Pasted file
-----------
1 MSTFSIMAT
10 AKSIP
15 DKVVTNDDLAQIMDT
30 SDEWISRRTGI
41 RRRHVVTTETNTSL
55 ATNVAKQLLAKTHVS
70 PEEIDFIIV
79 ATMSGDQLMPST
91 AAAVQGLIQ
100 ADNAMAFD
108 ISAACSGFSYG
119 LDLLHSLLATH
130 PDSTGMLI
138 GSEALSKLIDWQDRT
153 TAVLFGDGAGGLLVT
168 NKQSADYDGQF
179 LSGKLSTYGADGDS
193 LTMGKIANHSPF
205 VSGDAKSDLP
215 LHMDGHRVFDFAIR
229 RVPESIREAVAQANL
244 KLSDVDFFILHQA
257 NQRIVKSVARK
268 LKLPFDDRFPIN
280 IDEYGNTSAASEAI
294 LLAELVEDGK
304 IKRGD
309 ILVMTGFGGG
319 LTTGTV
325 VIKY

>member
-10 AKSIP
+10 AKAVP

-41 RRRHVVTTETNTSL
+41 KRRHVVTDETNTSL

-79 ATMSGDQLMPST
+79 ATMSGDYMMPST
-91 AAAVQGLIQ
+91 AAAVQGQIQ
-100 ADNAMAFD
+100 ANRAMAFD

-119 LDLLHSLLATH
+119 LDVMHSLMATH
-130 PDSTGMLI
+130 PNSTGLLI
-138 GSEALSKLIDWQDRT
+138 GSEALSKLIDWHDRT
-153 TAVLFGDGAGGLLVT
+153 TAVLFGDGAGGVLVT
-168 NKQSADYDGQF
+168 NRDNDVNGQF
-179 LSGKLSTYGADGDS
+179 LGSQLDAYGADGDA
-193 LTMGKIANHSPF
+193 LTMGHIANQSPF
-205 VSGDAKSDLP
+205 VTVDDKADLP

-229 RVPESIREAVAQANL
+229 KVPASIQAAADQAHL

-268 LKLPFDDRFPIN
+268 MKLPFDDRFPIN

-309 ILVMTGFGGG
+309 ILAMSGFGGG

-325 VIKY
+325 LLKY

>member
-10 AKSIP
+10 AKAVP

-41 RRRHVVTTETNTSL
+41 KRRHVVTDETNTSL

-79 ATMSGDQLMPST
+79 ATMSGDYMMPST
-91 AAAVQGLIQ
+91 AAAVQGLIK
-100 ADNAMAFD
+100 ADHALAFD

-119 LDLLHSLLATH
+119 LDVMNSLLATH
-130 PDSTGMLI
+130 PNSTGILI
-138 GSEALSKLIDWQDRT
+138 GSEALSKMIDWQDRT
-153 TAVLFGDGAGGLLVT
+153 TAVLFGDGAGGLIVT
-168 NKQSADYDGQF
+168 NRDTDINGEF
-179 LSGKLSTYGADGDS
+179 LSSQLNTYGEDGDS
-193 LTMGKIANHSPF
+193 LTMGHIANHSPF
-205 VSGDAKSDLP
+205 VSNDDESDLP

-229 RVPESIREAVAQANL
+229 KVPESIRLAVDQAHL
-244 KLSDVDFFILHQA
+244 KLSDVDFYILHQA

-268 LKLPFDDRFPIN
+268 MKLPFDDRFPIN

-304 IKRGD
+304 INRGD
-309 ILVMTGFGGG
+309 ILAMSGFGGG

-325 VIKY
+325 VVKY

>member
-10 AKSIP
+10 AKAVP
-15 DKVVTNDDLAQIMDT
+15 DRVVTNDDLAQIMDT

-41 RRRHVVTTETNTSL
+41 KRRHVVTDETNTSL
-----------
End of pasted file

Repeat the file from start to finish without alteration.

1 MSTFSIMAT
10 AKSIP
15 DKVVTNDDLAQIMDT
30 SDEWISRRTGI
41 RRRHVVTTETNTSL
55 ATNVAKQLLAKTHVS
70 PEEIDFIIV
79 ATMSGDQLMPST
91 AAAVQGLIQ
100 ADNAMAFD
108 ISAACSGFSYG
119 LDLLHSLLATH
130 PDSTGMLI
138 GSEALSKLIDWQDRT
153 TAVLFGDGAGGLLVT
168 NKQSADYDGQF
179 LSGKLSTYGADGDS
193 LTMGKIANHSPF
205 VSGDAKSDLP
215 LHMDGHRVFDFAIR
229 RVPESIREAVAQANL
244 KLSDVDFFILHQA
257 NQRIVKSVARK
268 LKLPFDDRFPIN
280 IDEYGNTSAASEAI
294 LLAELVEDGK
304 IKRGD
309 ILVMTGFGGG
319 LTTGTV
325 VIKY

>member
-10 AKSIP
+10 AKAVP

-41 RRRHVVTTETNTSL
+41 KRRHVVTDETNTSL

-79 ATMSGDQLMPST
+79 ATMSGDYMMPST
-91 AAAVQGLIQ
+91 AAAVQGQIQ
-100 ADNAMAFD
+100 ANRAMAFD

-119 LDLLHSLLATH
+119 LDVMHSLMATH
-130 PDSTGMLI
+130 PNSTGLLI
-138 GSEALSKLIDWQDRT
+138 GSEALSKLIDWHDRT
-153 TAVLFGDGAGGLLVT
+153 TAVLFGDGAGGVLVT
-168 NKQSADYDGQF
+168 NRDNDVNGQF
-179 LSGKLSTYGADGDS
+179 LGSQLDAYGADGDA
-193 LTMGKIANHSPF
+193 LTMGHIANQSPF
-205 VSGDAKSDLP
+205 VTVDDKADLP

-229 RVPESIREAVAQANL
+229 KVPASIQAAADQAHL

-268 LKLPFDDRFPIN
+268 MKLPFDDRFPIN

-309 ILVMTGFGGG
+309 ILAMSGFGGG

-325 VIKY
+325 LLKY

>member
-10 AKSIP
+10 AKAVP

-41 RRRHVVTTETNTSL
+41 KRRHVVTDETNTSL

-79 ATMSGDQLMPST
+79 ATMSGDYMMPST
-91 AAAVQGLIQ
+91 AAAVQGLIK
-100 ADNAMAFD
+100 ADHALAFD

-119 LDLLHSLLATH
+119 LDVMNSLLATH
-130 PDSTGMLI
+130 PNSTGILI
-138 GSEALSKLIDWQDRT
+138 GSEALSKMIDWQDRT
-153 TAVLFGDGAGGLLVT
+153 TAVLFGDGAGGLIVT
-168 NKQSADYDGQF
+168 NRDTDINGEF
-179 LSGKLSTYGADGDS
+179 LSSQLNTYGEDGDS
-193 LTMGKIANHSPF
+193 LTMGHIANHSPF
-205 VSGDAKSDLP
+205 VSNDDESDLP

-229 RVPESIREAVAQANL
+229 KVPESIRLAVDQAHL
-244 KLSDVDFFILHQA
+244 KLSDVDFYILHQA

-268 LKLPFDDRFPIN
+268 MKLPFDDRFPIN

-304 IKRGD
+304 INRGD
-309 ILVMTGFGGG
+309 ILAMSGFGGG

-325 VIKY
+325 VVKY

>member
-10 AKSIP
+10 AKAVP
-15 DKVVTNDDLAQIMDT
+15 DRVVTNDDLAQIMDT

-41 RRRHVVTTETNTSL
+41 KRRHVVTDETNTSL